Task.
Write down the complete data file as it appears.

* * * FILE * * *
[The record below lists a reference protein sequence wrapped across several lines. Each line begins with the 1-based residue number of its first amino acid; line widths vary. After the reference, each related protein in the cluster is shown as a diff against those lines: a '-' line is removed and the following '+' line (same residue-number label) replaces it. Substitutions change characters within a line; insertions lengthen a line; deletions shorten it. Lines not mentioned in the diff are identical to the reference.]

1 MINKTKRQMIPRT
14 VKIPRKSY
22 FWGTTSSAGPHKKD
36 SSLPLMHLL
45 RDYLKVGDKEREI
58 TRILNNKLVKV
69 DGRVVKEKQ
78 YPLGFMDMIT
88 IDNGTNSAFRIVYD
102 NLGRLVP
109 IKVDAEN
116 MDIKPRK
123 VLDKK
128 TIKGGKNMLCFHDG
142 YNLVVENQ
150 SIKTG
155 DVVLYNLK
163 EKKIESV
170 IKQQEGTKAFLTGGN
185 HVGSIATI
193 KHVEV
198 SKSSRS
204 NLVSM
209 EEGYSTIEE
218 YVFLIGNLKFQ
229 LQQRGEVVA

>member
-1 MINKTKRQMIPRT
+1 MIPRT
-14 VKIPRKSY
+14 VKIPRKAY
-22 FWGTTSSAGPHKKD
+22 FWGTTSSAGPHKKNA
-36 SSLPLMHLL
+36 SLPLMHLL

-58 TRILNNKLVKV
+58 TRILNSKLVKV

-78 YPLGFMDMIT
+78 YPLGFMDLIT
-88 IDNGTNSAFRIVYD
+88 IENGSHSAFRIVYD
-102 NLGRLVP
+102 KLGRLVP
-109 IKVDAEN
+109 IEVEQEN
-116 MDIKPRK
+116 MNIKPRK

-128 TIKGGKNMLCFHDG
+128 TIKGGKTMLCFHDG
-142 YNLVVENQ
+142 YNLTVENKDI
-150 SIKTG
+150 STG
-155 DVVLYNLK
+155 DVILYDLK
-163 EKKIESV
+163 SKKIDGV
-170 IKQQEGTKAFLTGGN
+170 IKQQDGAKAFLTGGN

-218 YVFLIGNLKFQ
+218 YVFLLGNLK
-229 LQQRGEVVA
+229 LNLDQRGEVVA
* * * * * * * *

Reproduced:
[The record below lists a reference protein sequence wrapped across several lines. Each line begins with the 1-based residue number of its first amino acid; line widths vary. After the reference, each related protein in the cluster is shown as a diff against those lines: a '-' line is removed and the following '+' line (same residue-number label) replaces it. Substitutions change characters within a line; insertions lengthen a line; deletions shorten it. Lines not mentioned in the diff are identical to the reference.]

1 MINKTKRQMIPRT
14 VKIPRKSY
22 FWGTTSSAGPHKKD
36 SSLPLMHLL
45 RDYLKVGDKEREI
58 TRILNNKLVKV
69 DGRVVKEKQ
78 YPLGFMDMIT
88 IDNGTNSAFRIVYD
102 NLGRLVP
109 IKVDAEN
116 MDIKPRK
123 VLDKK
128 TIKGGKNMLCFHDG
142 YNLVVENQ
150 SIKTG
155 DVVLYNLK
163 EKKIESV
170 IKQQEGTKAFLTGGN
185 HVGSIATI
193 KHVEV
198 SKSSRS
204 NLVSM
209 EEGYSTIEE
218 YVFLIGNLKFQ
229 LQQRGEVVA

>member
-1 MINKTKRQMIPRT
+1 MIPRT
-14 VKIPRKSY
+14 VKIPRKAY
-22 FWGTTSSAGPHKKD
+22 FWGTTSSAGPHKKNA
-36 SSLPLMHLL
+36 SLPLMHLL

-58 TRILNNKLVKV
+58 TRILNSKLVKV

-78 YPLGFMDMIT
+78 YPLGFMDLIT
-88 IDNGTNSAFRIVYD
+88 IENGSHSAFRIVYD
-102 NLGRLVP
+102 KLGRLVP
-109 IKVDAEN
+109 IEVEQEN
-116 MDIKPRK
+116 MNIKPRK

-128 TIKGGKNMLCFHDG
+128 TIKGGKTMLCFHDG
-142 YNLVVENQ
+142 YNLTVENKDI
-150 SIKTG
+150 STG
-155 DVVLYNLK
+155 DVILYDLK
-163 EKKIESV
+163 SKKIDGV
-170 IKQQEGTKAFLTGGN
+170 IKQQDGAKAFLTGGN

-218 YVFLIGNLKFQ
+218 YVFLLGNLK
-229 LQQRGEVVA
+229 LNLDQRGEVVA